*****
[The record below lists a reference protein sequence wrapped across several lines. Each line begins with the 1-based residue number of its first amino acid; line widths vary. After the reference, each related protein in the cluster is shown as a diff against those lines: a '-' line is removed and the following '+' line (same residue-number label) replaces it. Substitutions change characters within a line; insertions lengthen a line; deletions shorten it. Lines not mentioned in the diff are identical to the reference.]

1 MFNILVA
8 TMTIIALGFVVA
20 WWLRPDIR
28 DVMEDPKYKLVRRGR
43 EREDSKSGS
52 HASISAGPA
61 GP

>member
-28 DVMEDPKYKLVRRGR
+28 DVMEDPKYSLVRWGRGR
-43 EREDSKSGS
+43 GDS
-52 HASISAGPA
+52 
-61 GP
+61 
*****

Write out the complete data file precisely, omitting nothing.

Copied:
[The record below lists a reference protein sequence wrapped across several lines. Each line begins with the 1-based residue number of its first amino acid; line widths vary. After the reference, each related protein in the cluster is shown as a diff against those lines: a '-' line is removed and the following '+' line (same residue-number label) replaces it. Substitutions change characters within a line; insertions lengthen a line; deletions shorten it. Lines not mentioned in the diff are identical to the reference.]

1 MFNILVA
8 TMTIIALGFVVA
20 WWLRPDIR
28 DVMEDPKYKLVRRGR
43 EREDSKSGS
52 HASISAGPA
61 GP

>member
-28 DVMEDPKYKLVRRGR
+28 DVMEDPKYSLVRWGRGR
-43 EREDSKSGS
+43 GDS
-52 HASISAGPA
+52 
-61 GP
+61 